Dissent is hip-hop's most important tool. Our culture arose from an underdog status which still lies underneath every bragging word, and that underdog status is most fluently expressed with dissenting words. Pushing back came easily in the dawning days, but deep into our history, anger towards the powers that be is frequently directed to other places. The last truly important political rap record is in the distant past, and the conscious age has disappeared as quietly as its entrance was grand. Since many of the most compelling rap albums ever recorded have been politically minded, the occasional record still arrives that maintains this focus, but political dissent has almost completely been buried within a single track on your favorite emcee's album.
The disappearance of the political record is not a mistake. Crafting a good album of this type is extremely difficult. The first problem to consider is that such music must be absolutely riveting to divert the average listener from more accessible subjects. Additionally, the artist in charge must be very intelligent, articulate, and angry. A vague discussion of one's opinions must be eschewed in favor of poisonous barbs directed at anyone deemed part of the problem. Especially nowadays, when there is such social turmoil associated with politics, simply discussing general difficulties without providing a diagnosis and recommending a cure will be fatal.
This is Marcellous Lovelace's ultimate downfall. The political rapper (played in full character by Windy City emcee Infinito 2017) is under the impression that simply clustering wrongs together within a verse constitutes powerful dissent. A short sample from the opening song, "Nubians in Devastated Places (9 Remix)":
"Spoken words slap a government official
No I don't like Cheney, Ishtar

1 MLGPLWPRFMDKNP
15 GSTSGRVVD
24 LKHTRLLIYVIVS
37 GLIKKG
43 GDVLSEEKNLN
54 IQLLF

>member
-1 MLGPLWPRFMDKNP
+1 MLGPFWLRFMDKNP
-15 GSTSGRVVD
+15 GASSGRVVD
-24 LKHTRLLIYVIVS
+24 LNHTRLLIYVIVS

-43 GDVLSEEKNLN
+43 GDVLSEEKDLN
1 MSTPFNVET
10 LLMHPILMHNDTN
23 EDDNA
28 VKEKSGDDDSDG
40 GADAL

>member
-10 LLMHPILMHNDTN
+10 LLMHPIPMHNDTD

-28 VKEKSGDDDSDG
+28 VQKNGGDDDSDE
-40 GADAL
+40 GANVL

Study and socialize, reading all knowledge
Looks can be deceiving
I'm like triple darkness
You see me like a black hole"
Why mention Cheney without going for the throat? Within this first song, there is a plethora of intriguing material, and by straightening it out so that we can understand, Lovelace would have been making exceptional music. The production is there; the pulsating guitars donated by Mixx Massacre are an ideal backdrop for exploration of the holes in our society. Lovelace is brutally honest, and he is clearly capable of building thoughts that are worth exploring. Each idea is sufficient standing on its own, but most of the twelve songs feature unrelated lines mashed together. "Black people living on the streets without a home" is followed abruptly by "what's the use of coming to America if you have to face violence" on "Disbelief Dogma." There are endless examples of this, and the listening experience is dotted with interesting but underdeveloped thoughts instead of eye-opening verses focused in one direction. There are a few hints at what could have been, which truly makes me wonder. "Locked Inside Rules" is still scattered, but Lovelace highlights various ways in which the black community is subliminally trapped in place. With the guiding theme of the title, everything falls into place, and his focus becomes clear. Moments of introspection occur as well on "Internal Dialog," as Lovelace takes a breather from the problems of the world to examine his own mentality.
The production, mostly courtesy of Mixx Massacre, plays its part admirably. With such an emphasis on the vocals, the beats are engaging but content to lay low in the background. A few don't work quite as well, and a few more stick out because of a special catchiness, but each song is ideal for such an opinionated and forceful emcee's musings. The use of vocal samples is a bit much, however. Nearly every song features at least one sample stripped from a speech or some other media, so the music is frequently interrupted in favor of these soundbites. Through the first listen, this seems odd but not disruptive, but upon further inspection the record stalls a bit when each beat is faded out. The confusion initially caused by Marcellous Lovelace's labyrinth rhymes is increased by the strange use of these interludes.
"To Know American: The Study of a Peoples' Suffering" is an apt title, because as a whole, this record provides just what it advertises. Without any semblance of organization, however, the listener is left either to untangle Lovelace's thought processes or to simply accept the jumble as is. This is quite a frustrating scenario because the ideas are all there, but they are not arranged in any palatable manner. There are many thoughts drifting around between songs that could have been gathered in for a collection of political concept songs, and the result would have been provocative. Marcellous has the right idea, but his words lack the structure that turns intelligent banter into great commentary. His next study will need an index before publishing.
Music Vibes: 6.5 of 10 Lyric Vibes: 5.5 of 10 TOTAL Vibes: 6 of 10
Originally posted: August 16, 2005